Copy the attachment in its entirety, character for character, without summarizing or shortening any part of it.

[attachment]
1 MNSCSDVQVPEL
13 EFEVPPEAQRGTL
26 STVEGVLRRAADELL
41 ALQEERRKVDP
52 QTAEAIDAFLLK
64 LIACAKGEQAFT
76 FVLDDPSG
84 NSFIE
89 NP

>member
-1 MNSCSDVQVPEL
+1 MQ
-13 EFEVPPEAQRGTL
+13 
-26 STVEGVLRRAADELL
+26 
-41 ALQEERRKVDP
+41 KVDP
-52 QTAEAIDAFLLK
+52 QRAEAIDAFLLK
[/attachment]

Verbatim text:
1 MNSCSDVQVPEL
13 EFEVPPEAQRGTL
26 STVEGVLRRAADELL
41 ALQEERRKVDP
52 QTAEAIDAFLLK
64 LIACAKGEQAFT
76 FVLDDPSG
84 NSFIE
89 NP

>member
-1 MNSCSDVQVPEL
+1 MQ
-13 EFEVPPEAQRGTL
+13 
-26 STVEGVLRRAADELL
+26 
-41 ALQEERRKVDP
+41 KVDP
-52 QTAEAIDAFLLK
+52 QRAEAIDAFLLK